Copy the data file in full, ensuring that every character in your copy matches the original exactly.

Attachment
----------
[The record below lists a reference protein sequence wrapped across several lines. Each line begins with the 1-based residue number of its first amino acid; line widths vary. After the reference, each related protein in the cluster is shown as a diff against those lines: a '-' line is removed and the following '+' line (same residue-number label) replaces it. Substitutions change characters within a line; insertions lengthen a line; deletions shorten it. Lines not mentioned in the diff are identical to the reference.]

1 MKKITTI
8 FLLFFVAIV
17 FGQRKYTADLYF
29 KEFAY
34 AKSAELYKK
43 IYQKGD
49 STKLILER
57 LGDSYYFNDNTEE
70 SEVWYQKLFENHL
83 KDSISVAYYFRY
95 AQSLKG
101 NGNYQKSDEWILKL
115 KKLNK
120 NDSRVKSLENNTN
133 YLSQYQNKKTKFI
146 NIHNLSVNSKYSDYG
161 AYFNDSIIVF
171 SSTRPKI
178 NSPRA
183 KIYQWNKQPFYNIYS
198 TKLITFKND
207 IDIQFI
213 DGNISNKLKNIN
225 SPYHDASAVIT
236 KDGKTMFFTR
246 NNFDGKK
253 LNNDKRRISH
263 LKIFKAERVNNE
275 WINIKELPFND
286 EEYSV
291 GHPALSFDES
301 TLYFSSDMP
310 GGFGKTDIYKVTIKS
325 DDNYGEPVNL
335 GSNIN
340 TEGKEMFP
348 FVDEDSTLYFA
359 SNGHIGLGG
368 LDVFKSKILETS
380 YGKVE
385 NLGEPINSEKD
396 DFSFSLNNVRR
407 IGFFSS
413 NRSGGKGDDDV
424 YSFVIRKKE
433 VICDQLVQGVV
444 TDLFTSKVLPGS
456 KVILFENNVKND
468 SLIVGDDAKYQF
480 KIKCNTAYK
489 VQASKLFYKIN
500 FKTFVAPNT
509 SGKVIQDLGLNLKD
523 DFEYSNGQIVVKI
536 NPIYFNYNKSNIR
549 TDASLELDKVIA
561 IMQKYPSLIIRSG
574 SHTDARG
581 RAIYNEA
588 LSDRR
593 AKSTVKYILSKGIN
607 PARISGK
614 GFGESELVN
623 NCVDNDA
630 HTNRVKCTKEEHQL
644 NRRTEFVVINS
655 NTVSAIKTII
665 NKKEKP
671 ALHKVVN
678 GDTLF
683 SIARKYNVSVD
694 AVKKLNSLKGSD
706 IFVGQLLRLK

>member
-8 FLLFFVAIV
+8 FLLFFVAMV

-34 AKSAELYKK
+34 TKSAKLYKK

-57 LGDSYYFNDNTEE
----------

[The record below lists a reference protein sequence wrapped across several lines. Each line begins with the 1-based residue number of its first amino acid; line widths vary. After the reference, each related protein in the cluster is shown as a diff against those lines: a '-' line is removed and the following '+' line (same residue-number label) replaces it. Substitutions change characters within a line; insertions lengthen a line; deletions shorten it. Lines not mentioned in the diff are identical to the reference.]

1 MKKITTI
8 FLLFFVAIV
17 FGQRKYTADLYF
29 KEFAY
34 AKSAELYKK
43 IYQKGD
49 STKLILER
57 LGDSYYFNDNTEE
70 SEVWYQKLFENHL
83 KDSISVAYYFRY
95 AQSLKG
101 NGNYQKSDEWILKL
115 KKLNK
120 NDSRVKSLENNTN
133 YLSQYQNKKTKFI
146 NIHNLSVNSKYSDYG
161 AYFNDSIIVF
171 SSTRPKI
178 NSPRA
183 KIYQWNKQPFYNIYS
198 TKLITFKND
207 IDIQFI
213 DGNISNKLKNIN
225 SPYHDASAVIT
236 KDGKTMFFTR
246 NNFDGKK
253 LNNDKRRISH
263 LKIFKAERVNNE
275 WINIKELPFND
286 EEYSV
291 GHPALSFDES
301 TLYFSSDMP
310 GGFGKTDIYKVTIKS
325 DDNYGEPVNL
335 GSNIN
340 TEGKEMFP
348 FVDEDSTLYFA
359 SNGHIGLGG
368 LDVFKSKILETS
380 YGKVE
385 NLGEPINSEKD
396 DFSFSLNNVRR
407 IGFFSS
413 NRSGGKGDDDV
424 YSFVIRKKE
433 VICDQLVQGVV
444 TDLFTSKVLPGS
456 KVILFENNVKND
468 SLIVGDDAKYQF
480 KIKCNTAYK
489 VQASKLFYKIN
500 FKTFVAPNT
509 SGKVIQDLGLNLKD
523 DFEYSNGQIVVKI
536 NPIYFNYNKSNIR
549 TDASLELDKVIA
561 IMQKYPSLIIRSG
574 SHTDARG
581 RAIYNEA
588 LSDRR
593 AKSTVKYILSKGIN
607 PARISGK
614 GFGESELVN
623 NCVDNDA
630 HTNRVKCTKEEHQL
644 NRRTEFVVINS
655 NTVSAIKTII
665 NKKEKP
671 ALHKVVN
678 GDTLF
683 SIARKYNVSVD
694 AVKKLNSLKGSD
706 IFVGQLLRLK

>member
-8 FLLFFVAIV
+8 FLLFFVAMV

-34 AKSAELYKK
+34 TKSAKLYKK

-57 LGDSYYFNDNTEE